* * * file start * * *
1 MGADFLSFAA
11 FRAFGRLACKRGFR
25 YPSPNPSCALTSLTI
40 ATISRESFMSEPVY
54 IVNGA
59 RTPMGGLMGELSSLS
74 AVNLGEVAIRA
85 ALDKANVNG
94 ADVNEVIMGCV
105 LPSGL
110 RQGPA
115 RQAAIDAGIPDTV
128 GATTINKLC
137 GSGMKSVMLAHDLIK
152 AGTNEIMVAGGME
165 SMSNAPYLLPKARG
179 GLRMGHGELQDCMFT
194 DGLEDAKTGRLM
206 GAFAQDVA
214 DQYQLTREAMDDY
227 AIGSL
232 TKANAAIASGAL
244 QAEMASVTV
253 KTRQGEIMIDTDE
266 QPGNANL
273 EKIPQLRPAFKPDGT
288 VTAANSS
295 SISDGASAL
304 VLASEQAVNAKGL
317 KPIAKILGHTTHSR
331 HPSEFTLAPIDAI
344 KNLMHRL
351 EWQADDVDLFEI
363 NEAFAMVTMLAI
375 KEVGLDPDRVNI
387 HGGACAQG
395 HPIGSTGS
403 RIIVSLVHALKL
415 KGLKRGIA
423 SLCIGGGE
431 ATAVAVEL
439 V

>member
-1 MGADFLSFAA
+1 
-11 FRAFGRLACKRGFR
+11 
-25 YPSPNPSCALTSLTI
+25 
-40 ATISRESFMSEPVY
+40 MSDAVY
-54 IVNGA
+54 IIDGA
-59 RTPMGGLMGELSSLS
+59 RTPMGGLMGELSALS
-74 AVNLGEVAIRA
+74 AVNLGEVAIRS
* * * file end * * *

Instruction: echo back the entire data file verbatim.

1 MGADFLSFAA
11 FRAFGRLACKRGFR
25 YPSPNPSCALTSLTI
40 ATISRESFMSEPVY
54 IVNGA
59 RTPMGGLMGELSSLS
74 AVNLGEVAIRA
85 ALDKANVNG
94 ADVNEVIMGCV
105 LPSGL
110 RQGPA
115 RQAAIDAGIPDTV
128 GATTINKLC
137 GSGMKSVMLAHDLIK
152 AGTNEIMVAGGME
165 SMSNAPYLLPKARG
179 GLRMGHGELQDCMFT
194 DGLEDAKTGRLM
206 GAFAQDVA
214 DQYQLTREAMDDY
227 AIGSL
232 TKANAAIASGAL
244 QAEMASVTV
253 KTRQGEIMIDTDE
266 QPGNANL
273 EKIPQLRPAFKPDGT
288 VTAANSS
295 SISDGASAL
304 VLASEQAVNAKGL
317 KPIAKILGHTTHSR
331 HPSEFTLAPIDAI
344 KNLMHRL
351 EWQADDVDLFEI
363 NEAFAMVTMLAI
375 KEVGLDPDRVNI
387 HGGACAQG
395 HPIGSTGS
403 RIIVSLVHALKL
415 KGLKRGIA
423 SLCIGGGE
431 ATAVAVEL
439 V

>member
-1 MGADFLSFAA
+1 
-11 FRAFGRLACKRGFR
+11 
-25 YPSPNPSCALTSLTI
+25 
-40 ATISRESFMSEPVY
+40 MSDAVY
-54 IVNGA
+54 IIDGA
-59 RTPMGGLMGELSSLS
+59 RTPMGGLMGELSALS
-74 AVNLGEVAIRA
+74 AVNLGEVAIRS